Wednesday, April 30, 2008

Phillip Thurtle

Phillip Thurtle, Assistant Professor of Comparative History of Ideas at the University of Washington, told the Davies Forum last Thursday, "Superheroes exist. Don't ever let anyone tell you that superheroes don't exist." The easy-going prof is somewhat of a superhero himself, expanding the seemingly simple world of comics to include issues of industrialization and humanity. Comic books "deal with the failure of industrialization," he said, referring to classics like Superman and Swamp Thing

Explaining the Language of Comics

Thurtle came to us just in time for Free Comic Book Day 2008

This Saturday, May 3rd, many comic book stores will give free comic books to anyone who walks into the store. Head to any of the following local retailers to take advantage of this unusual opportunity:

(415) 863-9258

(415) 563-2970

(415) 668-3544

FAN STAND 415-456-6161
(415) 661-1344

(415) 681-4344

(415) 753-3037

(303) 619-0096

(415) 861-9428

I'll leave you with this gem from my comic alter ego:

Rubber Cement: Culture That Sticks to Me

Rubber Cement will be a section for snippets of local culture that stick to me in my day-to-day life. Moments like these flavor a city and contribute to its character as much as any event calendar, landmark or map. It's like a digital scrapbook of San Francisco.

Friday, April 25, 2008



This weekend Presentation Theater will host "Move", a dance concert featuring new choreographic work from members of USF's dance department (Cecelia Bowman, Naby Bangoura, Katie Faulkner, Sharonjean Leeds, Eli Nelson, and Alison de Oliveira). As if seeing work from some of SF's finest choreographers isn't compelling enough reason to come, you will also get to see me perform dressed like a secretary at a morgue!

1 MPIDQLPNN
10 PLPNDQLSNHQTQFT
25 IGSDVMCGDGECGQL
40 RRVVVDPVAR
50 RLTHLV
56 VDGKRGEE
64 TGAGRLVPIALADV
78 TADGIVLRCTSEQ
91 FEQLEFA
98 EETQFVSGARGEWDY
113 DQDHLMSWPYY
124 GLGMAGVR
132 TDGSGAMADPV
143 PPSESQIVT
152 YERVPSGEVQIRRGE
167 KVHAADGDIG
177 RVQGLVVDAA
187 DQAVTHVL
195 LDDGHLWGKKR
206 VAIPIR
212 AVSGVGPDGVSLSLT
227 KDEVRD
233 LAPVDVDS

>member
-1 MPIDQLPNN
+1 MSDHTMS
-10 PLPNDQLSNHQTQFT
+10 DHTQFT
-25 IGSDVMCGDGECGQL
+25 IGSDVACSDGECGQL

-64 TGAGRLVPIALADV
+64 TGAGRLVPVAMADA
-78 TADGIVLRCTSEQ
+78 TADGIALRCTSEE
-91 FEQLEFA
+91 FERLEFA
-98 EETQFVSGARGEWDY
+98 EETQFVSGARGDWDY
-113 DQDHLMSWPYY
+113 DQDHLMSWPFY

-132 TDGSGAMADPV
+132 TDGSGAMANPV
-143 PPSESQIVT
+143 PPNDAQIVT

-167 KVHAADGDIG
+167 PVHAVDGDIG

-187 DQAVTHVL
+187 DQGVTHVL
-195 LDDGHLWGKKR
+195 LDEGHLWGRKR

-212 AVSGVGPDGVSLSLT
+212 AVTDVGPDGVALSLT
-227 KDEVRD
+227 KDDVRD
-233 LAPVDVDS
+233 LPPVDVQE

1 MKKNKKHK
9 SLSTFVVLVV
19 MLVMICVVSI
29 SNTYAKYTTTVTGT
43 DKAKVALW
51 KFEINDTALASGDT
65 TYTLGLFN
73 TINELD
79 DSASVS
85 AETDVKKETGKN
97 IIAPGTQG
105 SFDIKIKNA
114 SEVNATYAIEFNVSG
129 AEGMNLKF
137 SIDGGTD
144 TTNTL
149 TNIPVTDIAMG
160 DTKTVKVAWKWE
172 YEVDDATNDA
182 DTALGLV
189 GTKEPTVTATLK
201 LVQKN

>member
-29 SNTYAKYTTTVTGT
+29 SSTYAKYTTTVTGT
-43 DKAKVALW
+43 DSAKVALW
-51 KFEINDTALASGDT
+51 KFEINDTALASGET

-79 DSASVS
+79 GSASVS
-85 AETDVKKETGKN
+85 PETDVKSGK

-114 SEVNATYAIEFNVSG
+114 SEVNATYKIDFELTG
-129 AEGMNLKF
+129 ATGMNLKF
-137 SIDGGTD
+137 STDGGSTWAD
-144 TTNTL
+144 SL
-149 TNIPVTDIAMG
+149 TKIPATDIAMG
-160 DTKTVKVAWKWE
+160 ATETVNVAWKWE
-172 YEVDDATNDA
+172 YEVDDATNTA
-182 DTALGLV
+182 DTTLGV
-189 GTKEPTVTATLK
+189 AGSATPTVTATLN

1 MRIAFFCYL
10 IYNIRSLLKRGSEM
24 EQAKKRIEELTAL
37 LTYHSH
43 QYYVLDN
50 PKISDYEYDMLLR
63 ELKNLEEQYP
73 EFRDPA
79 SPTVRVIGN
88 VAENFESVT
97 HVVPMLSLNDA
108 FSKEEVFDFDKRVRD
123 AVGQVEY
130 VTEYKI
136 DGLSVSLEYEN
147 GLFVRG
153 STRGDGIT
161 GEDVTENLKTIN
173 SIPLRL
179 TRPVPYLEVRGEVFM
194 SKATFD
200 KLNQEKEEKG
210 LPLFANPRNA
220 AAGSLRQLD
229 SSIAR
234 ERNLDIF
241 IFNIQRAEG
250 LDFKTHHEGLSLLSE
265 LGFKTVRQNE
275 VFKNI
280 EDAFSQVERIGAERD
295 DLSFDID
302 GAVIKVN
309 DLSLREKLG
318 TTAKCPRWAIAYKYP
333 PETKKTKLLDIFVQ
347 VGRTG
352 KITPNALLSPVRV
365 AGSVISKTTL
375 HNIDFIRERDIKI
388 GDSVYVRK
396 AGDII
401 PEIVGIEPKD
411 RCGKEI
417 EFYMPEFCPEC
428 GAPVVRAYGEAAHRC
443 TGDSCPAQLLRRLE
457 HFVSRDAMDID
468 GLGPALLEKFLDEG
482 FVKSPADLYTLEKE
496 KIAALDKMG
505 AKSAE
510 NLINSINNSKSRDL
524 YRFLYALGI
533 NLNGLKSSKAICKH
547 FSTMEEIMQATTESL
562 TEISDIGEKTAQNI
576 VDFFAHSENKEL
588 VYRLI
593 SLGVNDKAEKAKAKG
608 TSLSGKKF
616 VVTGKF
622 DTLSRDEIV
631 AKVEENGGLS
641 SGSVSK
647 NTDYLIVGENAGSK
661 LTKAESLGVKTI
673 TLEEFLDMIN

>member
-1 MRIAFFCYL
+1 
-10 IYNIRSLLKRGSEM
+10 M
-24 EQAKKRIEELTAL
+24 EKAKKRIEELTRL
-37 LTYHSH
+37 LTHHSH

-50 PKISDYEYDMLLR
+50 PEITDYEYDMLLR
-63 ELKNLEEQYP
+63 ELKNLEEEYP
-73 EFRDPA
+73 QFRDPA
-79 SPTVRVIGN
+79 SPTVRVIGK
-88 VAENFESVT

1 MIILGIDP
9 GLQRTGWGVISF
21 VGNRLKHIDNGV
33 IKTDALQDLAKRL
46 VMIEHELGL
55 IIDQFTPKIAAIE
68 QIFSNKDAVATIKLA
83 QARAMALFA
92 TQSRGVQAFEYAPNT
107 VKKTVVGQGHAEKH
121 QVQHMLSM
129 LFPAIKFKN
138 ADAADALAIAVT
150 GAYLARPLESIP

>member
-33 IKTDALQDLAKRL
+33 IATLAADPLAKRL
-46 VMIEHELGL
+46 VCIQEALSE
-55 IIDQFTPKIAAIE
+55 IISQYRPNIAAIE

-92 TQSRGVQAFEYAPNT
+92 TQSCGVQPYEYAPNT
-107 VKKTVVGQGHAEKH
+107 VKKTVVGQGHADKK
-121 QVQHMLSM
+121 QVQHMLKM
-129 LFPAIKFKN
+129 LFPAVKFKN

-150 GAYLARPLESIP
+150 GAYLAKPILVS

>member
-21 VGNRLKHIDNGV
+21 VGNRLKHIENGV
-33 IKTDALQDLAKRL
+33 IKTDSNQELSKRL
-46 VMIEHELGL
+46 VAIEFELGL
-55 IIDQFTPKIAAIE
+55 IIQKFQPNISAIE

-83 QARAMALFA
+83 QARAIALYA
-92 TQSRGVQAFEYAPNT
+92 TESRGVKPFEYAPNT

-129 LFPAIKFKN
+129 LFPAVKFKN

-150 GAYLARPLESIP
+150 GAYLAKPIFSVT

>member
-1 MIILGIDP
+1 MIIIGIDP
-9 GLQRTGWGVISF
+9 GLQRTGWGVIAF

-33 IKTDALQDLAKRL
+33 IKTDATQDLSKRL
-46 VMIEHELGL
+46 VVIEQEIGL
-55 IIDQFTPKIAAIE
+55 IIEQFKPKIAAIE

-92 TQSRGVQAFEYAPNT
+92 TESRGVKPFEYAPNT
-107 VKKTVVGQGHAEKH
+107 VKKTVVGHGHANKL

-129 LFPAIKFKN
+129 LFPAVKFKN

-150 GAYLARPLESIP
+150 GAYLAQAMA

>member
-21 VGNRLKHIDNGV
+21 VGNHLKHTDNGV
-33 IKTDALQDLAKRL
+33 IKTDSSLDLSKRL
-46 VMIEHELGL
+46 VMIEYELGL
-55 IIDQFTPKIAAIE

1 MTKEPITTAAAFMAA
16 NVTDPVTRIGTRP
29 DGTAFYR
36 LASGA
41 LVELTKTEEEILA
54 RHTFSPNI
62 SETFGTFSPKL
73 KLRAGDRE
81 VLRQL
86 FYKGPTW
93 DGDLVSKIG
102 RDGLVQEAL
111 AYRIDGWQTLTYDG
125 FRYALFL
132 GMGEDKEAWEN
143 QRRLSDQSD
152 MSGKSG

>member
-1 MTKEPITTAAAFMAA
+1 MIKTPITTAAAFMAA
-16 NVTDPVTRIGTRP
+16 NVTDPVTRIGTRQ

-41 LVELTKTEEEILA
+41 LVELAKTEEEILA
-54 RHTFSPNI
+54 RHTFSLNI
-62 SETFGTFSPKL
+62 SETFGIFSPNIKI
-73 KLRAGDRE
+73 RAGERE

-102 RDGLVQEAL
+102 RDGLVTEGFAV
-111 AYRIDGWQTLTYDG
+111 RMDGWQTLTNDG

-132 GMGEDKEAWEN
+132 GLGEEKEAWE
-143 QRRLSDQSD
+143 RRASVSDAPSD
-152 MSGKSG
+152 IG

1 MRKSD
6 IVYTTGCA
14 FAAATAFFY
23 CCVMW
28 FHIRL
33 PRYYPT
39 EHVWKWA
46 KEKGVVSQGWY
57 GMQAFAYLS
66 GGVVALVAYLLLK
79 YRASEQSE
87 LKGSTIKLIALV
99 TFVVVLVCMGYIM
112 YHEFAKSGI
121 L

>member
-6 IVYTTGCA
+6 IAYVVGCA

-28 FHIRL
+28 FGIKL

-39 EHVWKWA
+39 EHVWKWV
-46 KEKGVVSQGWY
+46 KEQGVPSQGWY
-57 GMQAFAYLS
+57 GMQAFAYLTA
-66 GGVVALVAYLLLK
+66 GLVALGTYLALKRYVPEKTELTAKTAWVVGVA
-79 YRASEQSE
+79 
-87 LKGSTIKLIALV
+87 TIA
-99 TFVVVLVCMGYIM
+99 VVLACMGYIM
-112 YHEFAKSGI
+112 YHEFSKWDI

portrait of the artist and friend

This is some seriously good stuff and should not be missed. Tickets are $5 at the door. Get more info here.

Wednesday, April 23, 2008

Culture Jamming with TradeMark G and the ECC

Think Greg Gillis was the father of mash up? Think again!

TradeMark G (pictured above, twice) and the Evolution Control Committee have been creating mash ups or "culture jamming", as he calls it, since 1987. The experimental group "recycles" both ambient sound and sounds from other people's music, hardware and things from every day life (TradeMark plays a "Thimbletron"), packaging and ideas. "I haven't had an original idea in years," the DJ stated proudly in a recent visit to my Pop Music & Communication class.

So what exactly is a mash up? It's the combination of often disparate songs to create a new one (and frequently the new creation is better than the originals). TradeMark and the ECC are probably best known for their clever mash-up "Rocked By Rape", a combo of Dan Rather's familiar voice delivering a seemingly endless supply of somber news over ACDC's "Back in Black":

Lucky for us, the first club to highlight this danceable emulsion of pop culture is located right here in San Francisco. Bootie, founded in 2003, is a party focused entirely on mash-ups and bootlegs that happens every 2nd and 4th Saturday at DNA Lounge (375 11th and Harrison). The next one is this weekend! Go get your mash on.

National Library Week Wrap-Up

Here is the audio slideshow that Lis Bartlett and I made for National Library Week:

Also, check out the Davies Forum National Library Week display in Gleeson Library.

Monday, April 21, 2008

The Digitally Literate Go Back to the Land

Balls of marble-sized hail started to pelt the cars and tables outside the small "strip mall" -- if you could call the antique store, country grocery and coffee shop that -- where we paused to gas up for the final leg of the trip home from Humboldt County. "Now I get to laugh at all my friends who just finished planting their gardens. I told them to wait until May 1st!" a shop keeper chuckled as she rushed passed me to bring chairs inside her antique store. "That's country living for you!" she threw in.